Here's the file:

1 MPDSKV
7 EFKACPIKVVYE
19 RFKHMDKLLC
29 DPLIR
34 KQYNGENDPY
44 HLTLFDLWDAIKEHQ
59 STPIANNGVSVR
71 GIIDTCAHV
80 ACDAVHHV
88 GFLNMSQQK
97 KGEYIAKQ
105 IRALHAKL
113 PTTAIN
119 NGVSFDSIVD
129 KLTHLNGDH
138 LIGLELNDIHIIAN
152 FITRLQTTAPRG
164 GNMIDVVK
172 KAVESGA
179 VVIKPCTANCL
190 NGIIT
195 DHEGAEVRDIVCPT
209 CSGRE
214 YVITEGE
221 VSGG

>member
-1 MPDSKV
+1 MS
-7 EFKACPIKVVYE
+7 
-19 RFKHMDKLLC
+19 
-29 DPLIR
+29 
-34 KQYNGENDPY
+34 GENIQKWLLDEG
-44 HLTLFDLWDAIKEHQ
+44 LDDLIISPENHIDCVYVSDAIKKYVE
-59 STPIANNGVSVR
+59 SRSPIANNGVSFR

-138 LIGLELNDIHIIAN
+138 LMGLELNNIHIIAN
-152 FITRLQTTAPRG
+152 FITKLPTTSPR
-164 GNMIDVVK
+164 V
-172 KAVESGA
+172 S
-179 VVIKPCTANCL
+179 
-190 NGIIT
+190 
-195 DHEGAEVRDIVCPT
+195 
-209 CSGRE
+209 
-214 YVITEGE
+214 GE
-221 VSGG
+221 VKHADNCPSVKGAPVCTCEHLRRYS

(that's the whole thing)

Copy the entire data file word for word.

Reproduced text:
1 MPDSKV
7 EFKACPIKVVYE
19 RFKHMDKLLC
29 DPLIR
34 KQYNGENDPY
44 HLTLFDLWDAIKEHQ
59 STPIANNGVSVR
71 GIIDTCAHV
80 ACDAVHHV
88 GFLNMSQQK
97 KGEYIAKQ
105 IRALHAKL
113 PTTAIN
119 NGVSFDSIVD
129 KLTHLNGDH
138 LIGLELNDIHIIAN
152 FITRLQTTAPRG
164 GNMIDVVK
172 KAVESGA
179 VVIKPCTANCL
190 NGIIT
195 DHEGAEVRDIVCPT
209 CSGRE
214 YVITEGE
221 VSGG

>member
-1 MPDSKV
+1 MS
-7 EFKACPIKVVYE
+7 
-19 RFKHMDKLLC
+19 
-29 DPLIR
+29 
-34 KQYNGENDPY
+34 GENIQKWLLDEG
-44 HLTLFDLWDAIKEHQ
+44 LDDLIISPENHIDCVYVSDAIKKYVE
-59 STPIANNGVSVR
+59 SRSPIANNGVSFR

-138 LIGLELNDIHIIAN
+138 LMGLELNNIHIIAN
-152 FITRLQTTAPRG
+152 FITKLPTTSPR
-164 GNMIDVVK
+164 V
-172 KAVESGA
+172 S
-179 VVIKPCTANCL
+179 
-190 NGIIT
+190 
-195 DHEGAEVRDIVCPT
+195 
-209 CSGRE
+209 
-214 YVITEGE
+214 GE
-221 VSGG
+221 VKHADNCPSVKGAPVCTCEHLRRYS